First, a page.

The Poems of Dorothy Molloy: lost jewels rescued

Love, illness, death, abusive behaviour and Spain rhyme in this posthumous collection

Dorothy Molloy: her poems acquire new layers of meaning when read in the context of independence in Catalonia and the exhumation of Franco’s remains.

Dorothy Molloy: her poems acquire new layers of meaning when read in the context of independence in Catalonia and the exhumation of Franco’s remains.

“If I knew where poems came from, I’d go there,” once confessed Michael Longley after emerging from a period of writer’s block. He was thus acknowledging that a poet’s talent to assemble words and images successfully, their out-of-the-ordinary, at times magical and usually respected, perception of the world is not enough to make a poem work.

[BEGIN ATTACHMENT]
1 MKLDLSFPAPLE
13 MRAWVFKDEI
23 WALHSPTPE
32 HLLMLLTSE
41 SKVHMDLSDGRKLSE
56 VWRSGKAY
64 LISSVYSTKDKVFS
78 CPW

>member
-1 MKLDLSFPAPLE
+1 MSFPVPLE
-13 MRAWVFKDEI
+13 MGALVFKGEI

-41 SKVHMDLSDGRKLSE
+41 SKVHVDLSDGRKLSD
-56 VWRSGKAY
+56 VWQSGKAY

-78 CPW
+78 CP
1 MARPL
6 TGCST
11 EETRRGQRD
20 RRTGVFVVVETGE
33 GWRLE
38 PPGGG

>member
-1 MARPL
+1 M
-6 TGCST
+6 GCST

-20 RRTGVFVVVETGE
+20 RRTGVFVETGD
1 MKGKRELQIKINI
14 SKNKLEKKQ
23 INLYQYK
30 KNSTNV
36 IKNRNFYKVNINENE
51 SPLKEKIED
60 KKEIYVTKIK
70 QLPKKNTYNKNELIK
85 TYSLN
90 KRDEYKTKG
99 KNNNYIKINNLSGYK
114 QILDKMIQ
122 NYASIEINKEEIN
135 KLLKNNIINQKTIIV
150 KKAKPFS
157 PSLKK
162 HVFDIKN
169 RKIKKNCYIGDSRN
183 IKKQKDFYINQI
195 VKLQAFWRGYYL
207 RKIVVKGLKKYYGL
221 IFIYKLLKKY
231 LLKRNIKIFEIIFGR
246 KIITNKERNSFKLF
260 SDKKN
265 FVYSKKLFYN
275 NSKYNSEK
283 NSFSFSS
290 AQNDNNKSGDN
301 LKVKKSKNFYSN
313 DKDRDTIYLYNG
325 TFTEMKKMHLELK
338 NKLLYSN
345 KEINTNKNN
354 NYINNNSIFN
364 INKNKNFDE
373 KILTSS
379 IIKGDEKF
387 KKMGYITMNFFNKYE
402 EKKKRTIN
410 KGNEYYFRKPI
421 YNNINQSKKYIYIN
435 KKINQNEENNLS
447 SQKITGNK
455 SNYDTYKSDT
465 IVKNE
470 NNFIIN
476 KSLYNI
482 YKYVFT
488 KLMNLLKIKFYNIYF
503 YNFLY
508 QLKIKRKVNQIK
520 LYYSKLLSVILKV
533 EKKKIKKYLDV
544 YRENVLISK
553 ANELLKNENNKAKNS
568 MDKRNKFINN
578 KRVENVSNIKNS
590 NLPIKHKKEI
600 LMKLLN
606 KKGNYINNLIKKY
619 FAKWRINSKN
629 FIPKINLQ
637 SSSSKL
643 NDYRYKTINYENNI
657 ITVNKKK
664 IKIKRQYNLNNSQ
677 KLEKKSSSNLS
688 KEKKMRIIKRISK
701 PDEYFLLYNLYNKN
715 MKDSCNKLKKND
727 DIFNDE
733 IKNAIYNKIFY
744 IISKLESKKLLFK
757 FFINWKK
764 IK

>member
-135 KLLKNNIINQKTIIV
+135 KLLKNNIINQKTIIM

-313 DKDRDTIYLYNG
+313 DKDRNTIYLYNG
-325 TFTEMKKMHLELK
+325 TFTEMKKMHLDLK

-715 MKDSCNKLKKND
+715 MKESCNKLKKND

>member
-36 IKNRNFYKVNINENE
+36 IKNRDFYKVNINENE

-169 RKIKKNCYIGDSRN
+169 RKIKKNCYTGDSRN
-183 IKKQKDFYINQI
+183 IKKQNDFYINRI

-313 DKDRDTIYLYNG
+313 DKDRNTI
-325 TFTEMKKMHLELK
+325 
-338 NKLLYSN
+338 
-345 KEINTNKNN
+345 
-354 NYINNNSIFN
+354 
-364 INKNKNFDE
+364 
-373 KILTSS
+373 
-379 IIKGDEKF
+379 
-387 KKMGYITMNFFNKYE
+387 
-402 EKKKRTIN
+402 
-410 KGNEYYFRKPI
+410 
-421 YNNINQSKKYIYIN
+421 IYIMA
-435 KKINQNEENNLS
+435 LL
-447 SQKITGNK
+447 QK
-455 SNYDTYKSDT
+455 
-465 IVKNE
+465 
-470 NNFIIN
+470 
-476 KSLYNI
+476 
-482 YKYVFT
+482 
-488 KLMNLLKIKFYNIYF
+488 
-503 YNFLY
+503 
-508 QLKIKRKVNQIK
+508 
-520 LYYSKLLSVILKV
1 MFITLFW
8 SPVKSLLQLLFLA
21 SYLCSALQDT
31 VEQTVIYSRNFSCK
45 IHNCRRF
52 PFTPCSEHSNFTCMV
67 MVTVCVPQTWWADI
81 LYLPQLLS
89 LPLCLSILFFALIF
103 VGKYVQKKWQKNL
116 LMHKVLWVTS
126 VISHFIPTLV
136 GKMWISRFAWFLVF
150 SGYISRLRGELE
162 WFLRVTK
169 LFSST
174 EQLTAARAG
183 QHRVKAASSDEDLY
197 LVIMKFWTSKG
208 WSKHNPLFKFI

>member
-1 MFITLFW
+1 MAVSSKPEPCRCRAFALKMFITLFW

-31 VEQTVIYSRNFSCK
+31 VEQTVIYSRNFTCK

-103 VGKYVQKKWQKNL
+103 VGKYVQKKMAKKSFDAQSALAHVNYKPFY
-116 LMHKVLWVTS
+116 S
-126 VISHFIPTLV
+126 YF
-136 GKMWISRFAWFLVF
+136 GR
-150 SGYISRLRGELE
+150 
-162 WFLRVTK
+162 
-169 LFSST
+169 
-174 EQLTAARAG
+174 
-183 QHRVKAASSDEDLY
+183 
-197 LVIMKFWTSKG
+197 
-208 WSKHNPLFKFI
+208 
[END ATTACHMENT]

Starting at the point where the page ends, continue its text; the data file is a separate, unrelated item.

The craft draws its seeds from inexplicable sources indeed, but it is also a full time job not without its barren seasons. Or, as Pablo Picasso declared, “inspiration exists, but it has to find you working”.

The Irish Times
Please subscribe or sign in to continue reading.
The Irish Times

How can I keep reading?

You’ve reached an article that is only available to Irish Times subscribers.

Subscribe today and get the full picture for just €1 for the first month.

Subscribe No obligation, cancel any time.